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Exploring the World After September 11
In fact, that’s why 9/11 happened in the first place.
About Thomas L. Friedman
Thomas Loren Friedman is a three-time Pulitzer winning American author, and one of the most respected journalists on subjects such as foreign affairs and modern Middle East politics. He has a weekly column in “The New York Times” and has authored seven critically acclaimed bestsellers: “From Beirut to Jerusalem,” “The Lexus and the Olive Tree,” “Longitudes and Attitudes,” “The World is Flat,” “Hot, Flat, and Crowded,” “That Used to Be Us,” and “Thank You for Being Late.”
“Longitudes and Attitudes Summary”
“Longitudes and Attitudes,” Thomas Friedman’s third book, is, in fact, a compilation of articles he had previously authored on topics related to 9/11, appended with a diary chronicling his personal experiences around the time.
The prevailing theme of the book is a fairly simple premise: 9/11 shouldn’t have happened. The rest is an elucidation of the premise.
And here’s the summary.
First of all, says Friedman, people should be aware of the fact that 9/11 wasn’t the first attack on the United States after the end of the Cold War. There were many before that, because, well, America is constantly in some kind of a war.
However, it got to 9/11 because the U.S. didn’t really retaliate for these previous attacks on its embassies, ships, or citizens in foreign countries. And because, it really ignored what was happening behind its back in some of the countries America had actually helped in the past.
We’re looking at you, you Middle Eastern quasi-democracies!
You see, the Middle East is a warring ground for centuries. And the fact that Israel, a Jewish country, was established in 1947 between many of the leaders of the Muslim world, didn’t help anyone. Specifically, not Israel’s greatest benefactor, the United States. You know the rest of the story: soon enough, America became Islam’s greatest – if not only – enemy.
However, that’s only one side of the story.
The other is neglected and forgotten by many. And it’s the more important one. Namely, the United States have defended Muslims in many parts around the world. It was on their side in Bosnia, defended Kuwait from Saddam Hussein, and even founded a new Muslim country in the middle of a Christian-dominated Balkan Peninsula: Kosovo.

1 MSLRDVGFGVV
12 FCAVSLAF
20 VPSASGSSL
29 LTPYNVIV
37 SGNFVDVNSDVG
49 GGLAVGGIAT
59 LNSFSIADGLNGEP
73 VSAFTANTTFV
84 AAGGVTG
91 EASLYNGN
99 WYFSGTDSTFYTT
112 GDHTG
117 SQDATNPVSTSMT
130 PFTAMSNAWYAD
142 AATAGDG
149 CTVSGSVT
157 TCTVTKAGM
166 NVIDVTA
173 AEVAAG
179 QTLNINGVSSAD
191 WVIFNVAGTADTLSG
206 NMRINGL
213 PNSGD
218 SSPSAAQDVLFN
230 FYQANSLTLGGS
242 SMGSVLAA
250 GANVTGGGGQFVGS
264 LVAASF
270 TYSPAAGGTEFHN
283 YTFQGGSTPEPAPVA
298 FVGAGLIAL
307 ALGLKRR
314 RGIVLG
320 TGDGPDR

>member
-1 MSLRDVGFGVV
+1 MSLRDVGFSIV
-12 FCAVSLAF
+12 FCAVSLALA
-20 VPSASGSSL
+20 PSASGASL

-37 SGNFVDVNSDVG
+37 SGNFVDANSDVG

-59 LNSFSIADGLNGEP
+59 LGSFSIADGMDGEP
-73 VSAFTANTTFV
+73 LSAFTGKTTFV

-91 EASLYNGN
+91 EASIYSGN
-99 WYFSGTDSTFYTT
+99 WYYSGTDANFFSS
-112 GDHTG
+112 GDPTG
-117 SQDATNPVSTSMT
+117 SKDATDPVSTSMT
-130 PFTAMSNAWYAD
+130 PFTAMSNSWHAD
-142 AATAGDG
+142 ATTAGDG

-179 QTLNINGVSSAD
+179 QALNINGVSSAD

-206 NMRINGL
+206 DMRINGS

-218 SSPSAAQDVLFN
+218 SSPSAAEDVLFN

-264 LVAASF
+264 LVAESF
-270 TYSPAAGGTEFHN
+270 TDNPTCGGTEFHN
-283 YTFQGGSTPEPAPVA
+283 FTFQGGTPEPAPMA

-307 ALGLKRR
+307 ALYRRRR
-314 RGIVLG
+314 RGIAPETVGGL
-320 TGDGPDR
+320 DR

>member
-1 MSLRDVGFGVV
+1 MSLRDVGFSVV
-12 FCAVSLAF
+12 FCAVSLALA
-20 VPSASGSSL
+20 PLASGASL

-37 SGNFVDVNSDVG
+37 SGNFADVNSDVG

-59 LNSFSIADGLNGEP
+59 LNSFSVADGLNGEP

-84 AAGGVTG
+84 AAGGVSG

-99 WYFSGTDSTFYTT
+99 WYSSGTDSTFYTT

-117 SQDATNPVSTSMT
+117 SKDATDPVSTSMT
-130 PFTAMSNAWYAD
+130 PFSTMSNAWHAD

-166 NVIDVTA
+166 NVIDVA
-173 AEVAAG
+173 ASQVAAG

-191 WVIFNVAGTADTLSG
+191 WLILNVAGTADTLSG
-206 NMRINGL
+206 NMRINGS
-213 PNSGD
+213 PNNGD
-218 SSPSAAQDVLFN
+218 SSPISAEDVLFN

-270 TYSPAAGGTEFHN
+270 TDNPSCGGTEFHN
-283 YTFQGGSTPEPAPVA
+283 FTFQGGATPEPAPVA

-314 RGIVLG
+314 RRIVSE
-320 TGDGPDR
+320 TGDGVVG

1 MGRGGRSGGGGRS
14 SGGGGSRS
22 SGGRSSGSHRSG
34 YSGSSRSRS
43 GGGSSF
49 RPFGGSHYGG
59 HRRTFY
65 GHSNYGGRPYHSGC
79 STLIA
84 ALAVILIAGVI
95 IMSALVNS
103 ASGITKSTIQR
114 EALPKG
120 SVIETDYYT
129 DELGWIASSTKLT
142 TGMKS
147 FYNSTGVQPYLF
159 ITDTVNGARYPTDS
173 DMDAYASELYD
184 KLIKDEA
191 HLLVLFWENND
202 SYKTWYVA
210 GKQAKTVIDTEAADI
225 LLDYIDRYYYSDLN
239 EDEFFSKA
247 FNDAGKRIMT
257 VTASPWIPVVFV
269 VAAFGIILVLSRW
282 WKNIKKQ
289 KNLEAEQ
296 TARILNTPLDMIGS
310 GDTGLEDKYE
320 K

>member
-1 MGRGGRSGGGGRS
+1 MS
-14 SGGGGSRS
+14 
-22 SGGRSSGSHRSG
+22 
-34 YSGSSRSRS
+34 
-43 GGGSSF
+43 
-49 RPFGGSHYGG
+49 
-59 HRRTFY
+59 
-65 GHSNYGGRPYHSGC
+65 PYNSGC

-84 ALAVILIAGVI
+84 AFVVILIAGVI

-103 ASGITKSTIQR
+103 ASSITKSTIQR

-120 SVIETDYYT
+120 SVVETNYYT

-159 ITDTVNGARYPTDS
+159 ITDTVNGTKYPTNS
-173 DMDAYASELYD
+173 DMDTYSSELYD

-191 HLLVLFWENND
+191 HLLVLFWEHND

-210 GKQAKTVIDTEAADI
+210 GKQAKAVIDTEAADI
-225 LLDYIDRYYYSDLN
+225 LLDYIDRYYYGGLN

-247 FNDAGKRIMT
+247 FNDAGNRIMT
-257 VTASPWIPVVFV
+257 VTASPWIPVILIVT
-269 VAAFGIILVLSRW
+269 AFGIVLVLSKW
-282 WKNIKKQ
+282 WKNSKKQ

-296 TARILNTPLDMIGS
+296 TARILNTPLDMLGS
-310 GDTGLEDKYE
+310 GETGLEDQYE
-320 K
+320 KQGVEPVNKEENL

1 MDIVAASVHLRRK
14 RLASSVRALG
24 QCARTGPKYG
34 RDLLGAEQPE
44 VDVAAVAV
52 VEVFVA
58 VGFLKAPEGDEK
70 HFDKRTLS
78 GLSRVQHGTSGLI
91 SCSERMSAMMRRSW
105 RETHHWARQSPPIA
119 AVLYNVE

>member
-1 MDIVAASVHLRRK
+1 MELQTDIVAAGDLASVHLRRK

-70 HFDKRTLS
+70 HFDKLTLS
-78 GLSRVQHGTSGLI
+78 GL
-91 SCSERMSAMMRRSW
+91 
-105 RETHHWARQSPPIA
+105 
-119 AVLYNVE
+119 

Moreover, Bill Clinton has discussed with Yasser Arafat more than any other foreign leader and the U.S. gives Egypt $2 billion on a yearly basis. And even stood by Afghanistan’s side for over a decade!
So, why do most of the Muslims hate the United States so profoundly?
The simple answer: they are trained to do that.
You see: most of these Middle Eastern countries are led by dictators and monarchs who are fine with having an all-powerful foreign enemy. They can blame everything on him. And the people forget that they are living in poverty and think that the United States is to blame.
And this is especially true for Saudi Arabia where they treat even fundamentalists nicely – as long as they fit the “America Is the Nemesis” story arc.
Unsurprisingly, 15 of the 19 hijackers were Saudis. And almost all of them came from Asir, one of the poorest regions in Saudi Arabia.
Simply put: they didn’t know any better: they confused the real enemy (the Saudi monarchs) with the fictive one (the United States).
Unfortunately, the U.S. allowed this to happen because it didn’t react when it should have. After the 9/11 attacks, Friedman concludes, it has no choice but to be more careful.
Key Lessons from “Longitudes and Attitudes”
1. 9/11 Shouldn’t Have Happened
2. The Muslim World Has a Wrong Idea About the U.S.
3. Saudi Arabia Is the Problem: Israel Is Merely an Afterthought
9/11 Shouldn’t Have Happened
It’s easy to be a general after the war has ended, but it’s difficult not to point out the obvious. Namely, that the September 11 attacks could have been prevented if the United States wasn’t so soft.
Friedman demonstrates that America punished almost nobody for murdering Americans for more than two decades, starting with the suicide bombing of the U.S. Embassy in Beirut in 1983. And that merely spurred them on.
The Muslim World Has a Wrong Idea About the U.S.
Many Muslims are raised to believe that the United States is the arch-enemy of Islam. The facts that the U.S. has stood by Afghanistan during the Soviet-Afghan war, and has helped Muslim countries such as Kuwait, Bosnia, and Kosovo are totally and wrongly ignored.
Saudi Arabia Is the Problem: Israel Is Merely an Afterthought
Why? Because the governments in the Middle East countries really want that. They relish the opportunity of ruling autocratically while their people believe that it’s not their fault that they are poor and unhappy. In fact, Osama bin Laden said that the 9/11 attacks were provoked by a desire to drive America out of Saudi Arabia. Israel and Palestine weren’t even mentioned in the initial videos.
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